The Number One Question asked by Parents of Teenagers… Answered

a conversation with a caring parent – written in August 2021

Dear Caring Parent

I trust you and your family are making the best of the summer and that your son/daughter is looking forward to the start of the new academic year in September.

I know we are only in the first few weeks of the summer break and everyone, including we parents, and the children just want to have a rest for the time being. This is especially important given the disruption to work and education that the still ongoing pandemic has caused. That rest and relaxation is necessary, as only after that can we reenergise and be ready to face what lies ahead in the autumn and beyond.

Whatever you do, as a parent of two teenagers myself, I’m urging you to read this message and at least think about what I have to share – as it could make all the difference for your son/daughter.

I enjoy speaking to fellow parents and the best time of the year for that is later this month – in August when the GCSE and A-level exam results are released. It can be a time of anxiety and anticipation, and last year was even more so. This is due to teacher assessment being used to replace the usual summer examination as a way of awarding grades. Before I tell you a little more about how my conversations went last summer, let me first reveal the question that was the subject of this message.

The one question that parents ask me is what to do to help their son or daughter to achieve high grades and gain admission to a top university. This is more critical for at least the next couple of years, as teacher assessment caused grade inflation in 2020, and, as a result of that, all the top universities have a very long list of students deferring the offer they have for a year. It’s likely to get worse this year and the panic has already begun; as was reported in The Sunday Times last week, some schools are already writing to the top universities, begging them to consider lowering the grades on which their students’ offer of a place is based.
Granted, there is not a completely simple answer to this question, as it would be disingenuous to say that doing one specific thing will make all the difference. However, I will give you four things you should do or assist your son/daughter in doing if he or she is to achieve to his or her full potential in the core academic subjects.
a. Have clarity on the subjects in which he or she needs to do well in and the grade required.
b. Assess his/her current performance in each of those subjects to see if he/she is on course to achieving those grades. If not, how is big the gap and what can be done to get on track
c. Take concrete action by finding a way to achieve mastery of the subject content; do plenty of question practice and, very importantly, ensure that he/she gets tangible feedback – preferably from a teacher. I will dwell more on this particular point later, as it is vital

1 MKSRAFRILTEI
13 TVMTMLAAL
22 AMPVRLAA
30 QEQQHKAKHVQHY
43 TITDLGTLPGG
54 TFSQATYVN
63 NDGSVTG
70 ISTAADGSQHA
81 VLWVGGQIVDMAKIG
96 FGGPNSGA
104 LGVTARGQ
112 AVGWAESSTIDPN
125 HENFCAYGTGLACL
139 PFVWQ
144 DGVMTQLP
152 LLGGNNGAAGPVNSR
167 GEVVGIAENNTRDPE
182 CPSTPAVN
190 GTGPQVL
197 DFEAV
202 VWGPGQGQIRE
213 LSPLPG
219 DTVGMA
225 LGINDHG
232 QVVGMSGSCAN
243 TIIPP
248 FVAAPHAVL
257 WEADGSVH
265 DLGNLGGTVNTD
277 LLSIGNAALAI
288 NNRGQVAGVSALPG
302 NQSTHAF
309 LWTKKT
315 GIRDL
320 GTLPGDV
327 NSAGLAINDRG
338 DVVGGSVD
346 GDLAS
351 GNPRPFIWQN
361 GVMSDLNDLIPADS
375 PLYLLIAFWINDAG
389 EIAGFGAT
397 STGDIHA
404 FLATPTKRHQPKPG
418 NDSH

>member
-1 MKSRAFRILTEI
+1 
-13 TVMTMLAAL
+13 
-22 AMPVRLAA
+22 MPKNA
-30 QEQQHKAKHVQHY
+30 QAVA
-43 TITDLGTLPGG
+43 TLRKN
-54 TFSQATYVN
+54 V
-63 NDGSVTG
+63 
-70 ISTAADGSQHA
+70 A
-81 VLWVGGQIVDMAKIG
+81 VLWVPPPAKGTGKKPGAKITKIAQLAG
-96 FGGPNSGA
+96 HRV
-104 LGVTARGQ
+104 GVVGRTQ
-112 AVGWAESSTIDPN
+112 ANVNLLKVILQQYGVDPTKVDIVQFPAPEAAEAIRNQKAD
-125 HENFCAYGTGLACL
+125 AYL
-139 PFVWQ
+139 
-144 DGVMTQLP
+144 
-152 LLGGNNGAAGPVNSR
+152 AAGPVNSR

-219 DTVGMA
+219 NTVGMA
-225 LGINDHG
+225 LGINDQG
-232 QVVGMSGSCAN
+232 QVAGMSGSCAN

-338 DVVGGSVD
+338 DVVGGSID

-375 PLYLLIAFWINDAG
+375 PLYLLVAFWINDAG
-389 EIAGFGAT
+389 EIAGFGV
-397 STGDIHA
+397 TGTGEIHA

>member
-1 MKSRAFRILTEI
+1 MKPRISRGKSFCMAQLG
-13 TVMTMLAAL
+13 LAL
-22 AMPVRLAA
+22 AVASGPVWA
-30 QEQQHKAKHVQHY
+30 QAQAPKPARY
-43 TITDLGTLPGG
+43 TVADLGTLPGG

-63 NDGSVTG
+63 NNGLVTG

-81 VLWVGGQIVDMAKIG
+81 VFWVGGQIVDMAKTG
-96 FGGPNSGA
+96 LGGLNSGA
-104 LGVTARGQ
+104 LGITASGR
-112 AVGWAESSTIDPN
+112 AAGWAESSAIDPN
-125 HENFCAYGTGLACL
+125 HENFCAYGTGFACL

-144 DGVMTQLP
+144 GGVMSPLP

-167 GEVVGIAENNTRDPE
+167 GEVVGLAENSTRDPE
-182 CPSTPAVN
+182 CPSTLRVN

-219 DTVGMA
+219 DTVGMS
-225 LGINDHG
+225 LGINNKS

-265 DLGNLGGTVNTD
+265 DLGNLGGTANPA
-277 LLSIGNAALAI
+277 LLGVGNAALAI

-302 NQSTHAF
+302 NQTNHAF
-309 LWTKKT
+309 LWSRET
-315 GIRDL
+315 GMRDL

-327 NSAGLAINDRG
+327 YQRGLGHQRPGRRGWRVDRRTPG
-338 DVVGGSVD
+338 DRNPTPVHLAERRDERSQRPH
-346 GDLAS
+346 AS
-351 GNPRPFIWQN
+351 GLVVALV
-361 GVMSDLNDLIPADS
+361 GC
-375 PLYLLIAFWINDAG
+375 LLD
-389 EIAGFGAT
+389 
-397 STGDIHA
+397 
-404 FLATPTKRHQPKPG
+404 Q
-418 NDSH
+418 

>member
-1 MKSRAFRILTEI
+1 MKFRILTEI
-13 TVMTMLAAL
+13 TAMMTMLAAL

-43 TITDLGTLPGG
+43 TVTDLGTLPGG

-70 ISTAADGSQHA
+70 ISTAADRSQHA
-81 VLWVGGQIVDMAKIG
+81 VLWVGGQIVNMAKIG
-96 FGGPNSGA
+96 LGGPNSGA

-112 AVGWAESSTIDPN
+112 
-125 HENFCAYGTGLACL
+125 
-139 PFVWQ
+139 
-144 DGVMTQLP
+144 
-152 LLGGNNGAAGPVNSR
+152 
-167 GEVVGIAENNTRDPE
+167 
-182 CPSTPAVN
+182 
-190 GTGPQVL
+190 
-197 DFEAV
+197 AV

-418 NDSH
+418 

d. The last thing is an area where you as the parents have the biggest role – the nurture and support side of things. Meaning you investing the time and energy to support and reassure your teenager that you are there for him/her.
Just before I finish, I’d like to dwell a bit on the last two points above, as I’d like to try to dispel some misconceptions.
Nature or Nurture?
The first is on the issue of nurture, as I feel very strongly about this. In my 28 years of teaching or leading a group of teachers who teach high achieving teenagers, it has been revealed to me that nurture plays a much bigger role in the achievement of high GCSE and A-level grades than natural ability does. Without telling you too many stories, when the A* grade was introduced to A-level in 2010, my immediate reaction was “Oh, they’re now introducing a top grade that only the most naturally gifted can achieve.”
I was proven wrong, but pleasantly surprised that A* can be achieved with just above average intelligence, working cleverly (not hard work alone) and doing certain things in certain way. Part of those certain things include:
Exam Technique – is this the magic wand?
I deliberately did not use the phrase exam technique in the list of four things above, as I believe strongly that there is a general misconception about it. Sure, exam technique matters, but it is not sufficient on its own. Mastery of the subject content must come before it, otherwise there is a strong likeliness of disappointment.

I would like to offer you a complementary consultation in case you wish to discuss any of the points that I have made in this message – or, in fact, to ask me any question in relation to your son/daughter’s education. I am very happy to assist, share ideas and offer suggestions, using the experience I have gained of playing a small role in the lives of many successful teenagers in mainly grammar schools and private schools since 1993.
All you need to do is to send an e-mail to [email protected] or visit to complete a short form, and members of my team will be happy to arrange a consultation call with me, which can be by phone or we can have video Zoom call. You may also book directly by visiting:
Alternatively, you can call Eunice or Aimee on 020 3935 7727 or 020 3903 9310.
In my next message, I will reveal how we can help your son/daughter to make those top grades a reality.
Thank you for investing the time to read this and I look forward to speaking to you shortly.
To the Success of your Child.

Idris Musty